In some oblique way I think this was related to the Kelvedon Hatch Secret Nuclear Bunker (above), in Essex, which I visited when I was England last month.  The whole place is a temple of cold war gloom and obsolete office equipment, and it has a long narrow entrance corridor, which could well have been a precursor of the long narrow alley I walked down in the dream with Mitt.



The late Christopher Hitchens was somewhere in the dream too.  He was alive, but already terminally ill, and I argued with some heckler on Hitchens’ behalf: a thing he would surely never have required in life.  I think he was there in the dream because of the time he was walking down a street in Beirut, strolling “in company … on a sunny Valentine's Day  … in search of a trinket for the beloved and perhaps some stout shoes for myself” and defaced a poster from the Syrian Social Nationalist Party because it bore what he described as a "spinning swastika," and was duly beaten by SSNP heavies.  A bit of political graffiti that actually meant something.





Monday, October 8, 2012

BACK IN THE LOW LIFE AGAIN




I realize that despite the title of this blog, I’ve not been doing very much walking in Hollywood lately.  The reasons are explicable enough.  I’ve been finishing a novel, I’ve been away, and the weather has been punishingly hot.  On the first day of October the temperature around these parts hit the high nineties.  Come on.  That’s not right.


So it was good to get out last week, walk from the lower slopes of the Hollywood Hills and head down for lunch at a little place on Melrose Boulevard - Melrose being the southern boundary of Hollywood in most people’s estimation – and then I walked back again.  It was about a 3 and a half mile walk in each direction, and it did punch a bit of a hole in the day, but that was the idea. Of course I saw the “typical” Hollywood stuff, which in some ways was a bit predictable: the big cacti, the stylish architecture, the cool old cars, the interesting people.  But a walk in Hollywood is never wholly predictable.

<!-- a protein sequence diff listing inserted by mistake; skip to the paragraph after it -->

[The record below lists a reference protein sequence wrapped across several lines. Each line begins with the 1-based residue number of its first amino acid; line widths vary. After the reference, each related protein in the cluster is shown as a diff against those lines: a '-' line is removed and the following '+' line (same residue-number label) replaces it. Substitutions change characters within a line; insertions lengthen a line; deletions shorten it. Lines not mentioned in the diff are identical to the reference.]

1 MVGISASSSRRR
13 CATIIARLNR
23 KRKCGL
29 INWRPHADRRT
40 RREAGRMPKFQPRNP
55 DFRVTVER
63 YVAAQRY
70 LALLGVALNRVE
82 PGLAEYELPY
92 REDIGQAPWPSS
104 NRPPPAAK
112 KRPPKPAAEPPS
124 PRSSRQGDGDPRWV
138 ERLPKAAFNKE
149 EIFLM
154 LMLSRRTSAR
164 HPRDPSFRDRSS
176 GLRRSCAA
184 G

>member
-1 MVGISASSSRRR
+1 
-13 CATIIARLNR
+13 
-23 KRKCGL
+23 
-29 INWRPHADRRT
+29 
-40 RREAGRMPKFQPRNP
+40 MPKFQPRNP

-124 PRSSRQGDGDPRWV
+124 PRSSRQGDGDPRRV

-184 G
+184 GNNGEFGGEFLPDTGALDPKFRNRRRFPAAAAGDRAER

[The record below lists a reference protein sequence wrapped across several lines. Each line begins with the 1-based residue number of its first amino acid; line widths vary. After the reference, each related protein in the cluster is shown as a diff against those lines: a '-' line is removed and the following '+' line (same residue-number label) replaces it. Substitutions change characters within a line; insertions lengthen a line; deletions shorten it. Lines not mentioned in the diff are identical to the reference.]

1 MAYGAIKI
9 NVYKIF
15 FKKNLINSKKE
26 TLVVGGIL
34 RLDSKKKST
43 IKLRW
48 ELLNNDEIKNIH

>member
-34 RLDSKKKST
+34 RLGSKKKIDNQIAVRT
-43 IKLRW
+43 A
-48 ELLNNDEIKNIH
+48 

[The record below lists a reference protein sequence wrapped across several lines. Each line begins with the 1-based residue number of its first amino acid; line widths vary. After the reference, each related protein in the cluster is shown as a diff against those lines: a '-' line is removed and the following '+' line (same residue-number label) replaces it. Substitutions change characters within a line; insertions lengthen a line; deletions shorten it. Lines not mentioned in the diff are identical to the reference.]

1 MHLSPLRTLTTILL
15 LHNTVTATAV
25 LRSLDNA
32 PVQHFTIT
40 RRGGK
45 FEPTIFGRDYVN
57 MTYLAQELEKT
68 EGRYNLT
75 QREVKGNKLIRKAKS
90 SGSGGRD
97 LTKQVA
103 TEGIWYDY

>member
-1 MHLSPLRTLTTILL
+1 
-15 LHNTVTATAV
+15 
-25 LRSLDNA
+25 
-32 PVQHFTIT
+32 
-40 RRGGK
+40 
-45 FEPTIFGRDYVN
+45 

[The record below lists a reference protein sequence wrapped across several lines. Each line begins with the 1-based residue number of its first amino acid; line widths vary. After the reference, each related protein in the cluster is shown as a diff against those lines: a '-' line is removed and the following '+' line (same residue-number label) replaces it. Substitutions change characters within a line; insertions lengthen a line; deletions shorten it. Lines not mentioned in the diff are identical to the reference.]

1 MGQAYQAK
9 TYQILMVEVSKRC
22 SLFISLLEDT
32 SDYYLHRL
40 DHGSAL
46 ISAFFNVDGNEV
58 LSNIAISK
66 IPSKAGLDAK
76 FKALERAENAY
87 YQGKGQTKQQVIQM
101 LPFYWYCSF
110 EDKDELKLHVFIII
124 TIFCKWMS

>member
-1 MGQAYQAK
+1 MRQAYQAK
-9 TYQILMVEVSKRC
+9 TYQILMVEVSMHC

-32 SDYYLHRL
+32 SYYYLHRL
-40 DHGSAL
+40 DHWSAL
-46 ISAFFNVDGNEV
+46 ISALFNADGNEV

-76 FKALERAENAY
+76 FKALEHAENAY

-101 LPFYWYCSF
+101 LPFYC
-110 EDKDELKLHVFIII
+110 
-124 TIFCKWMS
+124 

As I walked along Hollywood Boulevard, for instance, there was a parade, or I suppose motorcade, of vintage police cars.  My first thought was OK, well maybe this is just the kind of thing that happens in Hollywood on a weekday afternoon, but I discovered later that it was an event “to increase awareness of public safety officers,” and the cars were driving from the Los Angeles Fire Museum to Broderick Crawford’s Walk of Fame star – not a huge distance.  And it’s true - nothing heightens your awareness of cops like hearing sirens, seeing a bunch them packed into old cars and glaring out the windows at pedestrians.

Broderick Crawford - good looking cop.
Of course there was feral furniture: mattresses, couches, a gigantic mirror  There even seemed to be some feral art – though it could just have been a piece of old board with paint on it, but who am I to judge?


Everyone says that LA is the most suburban major city in the world and that’s probably true – but it did strike me on my walk just how industrial parts of Hollywood are.  The industry in question happens to be the movies, but a warehouse or storage facility for movie equipment or props looks much like a warehouse or storage facility for anything else. 



And then right there on La Brea Avenue there’s the Cemex cement works, churning out lord knows how many tons of ready mix, right across the street from the Target and the Best Buy.  How many major western cities have one of those in the middle of a shopping area?



And of course I saw some fellow walkers – not so very many but enough, a combination of the cool and quirky, those who were working too hard at being cool and quirky, and those who were just downright quirky.


There were graffiti-slash-street art, naturally – some Bansky-esque stenciling – which is getting a bit old, surely, although it hasn’t got to look actually retro just yet.  And I saw this extraordinary graffito on Melrose itself:



When did anyone last feel the need to write Bill Cosby’s name large on the side of anything?  And did it have some connection with the vaguely lewd ad for pants on the bench next to it? Or with the pita store behind it?  I don’t know. Every city has its mysteries, and some just have to remain that way.